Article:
Dynamic Noise Model (DNM) explained

Software to manage environmental noise capacity on rail yards

On railroad yards, passenger trains are parked overnight and prepared for the next day. They are also used to shunt freight wagons. Typical noise sources on these yards are stationary running diesel engines, compressors, ventilation, squeal noise from switches or curves, impact noise from joints etc.

The Problem

Environmental noise originating from railroad yards is regulated in permits in the Netherlands. Each yard has its own permit with local noise limits. These limits differ for the three evaluation periods: day, evening and night. A permit is usually updated every 5 to 10 years. ProRail is the rail infrastructure manager and responsible for complying with the legal environmental noise limits for the railroad yards. ProRail is also responsible for the yearly capacity allocation on these yards. So ProRail has to plan the activities of the different operators in way that the total noise stays below the limits laid down in the permits. There are about 100 yards in total in the Netherlands. So there is a need for accurate and efficient procedures and tools to test whether all activities stay within the legal noise limits on each of these yards. This can not be done using ‘traditional’ full-scale noise models. These models are big, need an acoustician to operate and it is time-consuming to update the model for a new activity planning. So another solution was needed for ProRail to check the compliance to the permits

The solution: DNM

To make it possible manage the capacity within the noise limits, M+P developed a software program “Dynamic Noise Model” (DNM). DNM combines four parts that were traditionally separated:

  1. an activity planning tool,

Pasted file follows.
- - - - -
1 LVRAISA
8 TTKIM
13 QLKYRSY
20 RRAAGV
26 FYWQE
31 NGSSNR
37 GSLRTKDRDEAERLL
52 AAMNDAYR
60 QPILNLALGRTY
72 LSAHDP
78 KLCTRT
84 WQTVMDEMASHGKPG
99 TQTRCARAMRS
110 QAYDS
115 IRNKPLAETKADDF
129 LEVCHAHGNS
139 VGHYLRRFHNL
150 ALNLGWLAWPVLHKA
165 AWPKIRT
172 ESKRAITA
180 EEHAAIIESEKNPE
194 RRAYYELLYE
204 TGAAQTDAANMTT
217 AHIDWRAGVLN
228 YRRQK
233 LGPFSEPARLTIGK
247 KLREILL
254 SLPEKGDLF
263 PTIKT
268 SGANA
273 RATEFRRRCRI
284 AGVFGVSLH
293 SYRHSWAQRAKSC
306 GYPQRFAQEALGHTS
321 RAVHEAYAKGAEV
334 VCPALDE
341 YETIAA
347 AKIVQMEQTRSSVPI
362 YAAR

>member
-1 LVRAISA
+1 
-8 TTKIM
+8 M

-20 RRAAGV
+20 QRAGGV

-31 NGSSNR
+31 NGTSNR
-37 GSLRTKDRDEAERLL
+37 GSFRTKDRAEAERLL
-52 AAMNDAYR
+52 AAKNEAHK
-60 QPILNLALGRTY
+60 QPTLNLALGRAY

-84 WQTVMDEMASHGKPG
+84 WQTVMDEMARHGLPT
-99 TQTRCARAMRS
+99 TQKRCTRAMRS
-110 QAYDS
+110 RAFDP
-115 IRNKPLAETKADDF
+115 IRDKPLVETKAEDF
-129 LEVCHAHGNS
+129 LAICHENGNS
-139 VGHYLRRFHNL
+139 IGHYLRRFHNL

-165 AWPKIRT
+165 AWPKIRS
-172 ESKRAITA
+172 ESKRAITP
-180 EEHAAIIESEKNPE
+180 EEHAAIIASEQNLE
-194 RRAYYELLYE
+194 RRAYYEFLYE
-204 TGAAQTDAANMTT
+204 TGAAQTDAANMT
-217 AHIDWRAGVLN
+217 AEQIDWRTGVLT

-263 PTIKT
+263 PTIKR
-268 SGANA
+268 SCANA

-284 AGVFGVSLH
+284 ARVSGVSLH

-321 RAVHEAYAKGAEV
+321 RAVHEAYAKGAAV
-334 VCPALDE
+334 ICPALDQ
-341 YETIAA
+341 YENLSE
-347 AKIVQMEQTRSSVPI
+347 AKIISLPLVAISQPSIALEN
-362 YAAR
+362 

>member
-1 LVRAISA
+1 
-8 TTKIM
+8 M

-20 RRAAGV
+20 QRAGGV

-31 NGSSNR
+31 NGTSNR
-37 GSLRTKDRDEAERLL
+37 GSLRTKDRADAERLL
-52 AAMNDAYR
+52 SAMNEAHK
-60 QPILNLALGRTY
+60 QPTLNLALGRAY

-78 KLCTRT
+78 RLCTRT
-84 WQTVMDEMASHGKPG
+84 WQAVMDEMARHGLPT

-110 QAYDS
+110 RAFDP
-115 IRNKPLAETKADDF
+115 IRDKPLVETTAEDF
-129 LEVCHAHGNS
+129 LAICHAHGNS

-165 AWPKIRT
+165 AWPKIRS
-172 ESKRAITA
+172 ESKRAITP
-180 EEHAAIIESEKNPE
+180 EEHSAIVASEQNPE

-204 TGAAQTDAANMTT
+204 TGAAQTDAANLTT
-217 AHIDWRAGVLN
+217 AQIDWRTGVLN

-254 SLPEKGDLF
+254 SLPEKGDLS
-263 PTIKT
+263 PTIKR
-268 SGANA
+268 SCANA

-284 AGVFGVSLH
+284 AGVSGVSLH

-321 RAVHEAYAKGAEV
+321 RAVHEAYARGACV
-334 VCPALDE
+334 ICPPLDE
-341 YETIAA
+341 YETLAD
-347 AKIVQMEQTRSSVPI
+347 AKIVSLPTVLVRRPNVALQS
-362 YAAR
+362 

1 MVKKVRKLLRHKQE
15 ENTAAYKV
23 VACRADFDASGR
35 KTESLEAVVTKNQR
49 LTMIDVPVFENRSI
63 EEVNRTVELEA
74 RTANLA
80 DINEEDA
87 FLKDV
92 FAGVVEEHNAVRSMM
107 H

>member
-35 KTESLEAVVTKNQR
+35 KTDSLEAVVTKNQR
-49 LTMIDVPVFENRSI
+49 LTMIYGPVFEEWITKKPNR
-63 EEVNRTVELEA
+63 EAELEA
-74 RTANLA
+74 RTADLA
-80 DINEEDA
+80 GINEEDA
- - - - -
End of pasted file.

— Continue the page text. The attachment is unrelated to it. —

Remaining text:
2. a very efficient computational model of the acoustics of the railroad yard,
  3. the noise emission characteristics of all the activities that take place on the yard,
  4. and a database of noise reduction measures that can be taken on the yard.

The benefits

With DNM, many possible yard activity plannings can be evaluated with just a push of a button. This makes it easier to find the optimum activity planning which produces the least noise. Acoustical knowledge is not required to work with DNM. Therefore, ProRail’s capacity planners can evaluate the noise impact themselves. Because planning alternatives can be evaluated quickly, ProRail can respond better to operators on the yard about the effect of their (always changing) activities and the impact on the permitted sound levels. ProRail and the operaters can work together to find the best planning for all activities. This makes it possible for ProRail to be compliant with the environmental laws and optimize the use of the yard during the capacity allocation process.

A DNM also can be used to make informed decisions between taking noise measures or applying changes in the activities on the yard, which are needed for a capacity enhancement plan.

ProRail is using the DNM for a large number of railroad yards during the capacity allocation to maintain compliance with environmental laws.